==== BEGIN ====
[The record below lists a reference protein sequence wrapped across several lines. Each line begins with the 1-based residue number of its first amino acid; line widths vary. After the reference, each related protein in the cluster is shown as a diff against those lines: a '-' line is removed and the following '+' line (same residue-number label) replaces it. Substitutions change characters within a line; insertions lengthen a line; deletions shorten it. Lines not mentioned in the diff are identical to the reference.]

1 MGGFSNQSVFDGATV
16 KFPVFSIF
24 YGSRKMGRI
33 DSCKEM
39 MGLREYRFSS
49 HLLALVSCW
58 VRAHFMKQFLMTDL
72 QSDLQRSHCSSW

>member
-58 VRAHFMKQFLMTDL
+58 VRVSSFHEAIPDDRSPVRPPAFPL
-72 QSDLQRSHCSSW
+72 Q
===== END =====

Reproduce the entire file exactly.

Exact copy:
[The record below lists a reference protein sequence wrapped across several lines. Each line begins with the 1-based residue number of its first amino acid; line widths vary. After the reference, each related protein in the cluster is shown as a diff against those lines: a '-' line is removed and the following '+' line (same residue-number label) replaces it. Substitutions change characters within a line; insertions lengthen a line; deletions shorten it. Lines not mentioned in the diff are identical to the reference.]

1 MGGFSNQSVFDGATV
16 KFPVFSIF
24 YGSRKMGRI
33 DSCKEM
39 MGLREYRFSS
49 HLLALVSCW
58 VRAHFMKQFLMTDL
72 QSDLQRSHCSSW

>member
-58 VRAHFMKQFLMTDL
+58 VRVSSFHEAIPDDRSPVRPPAFPL
-72 QSDLQRSHCSSW
+72 Q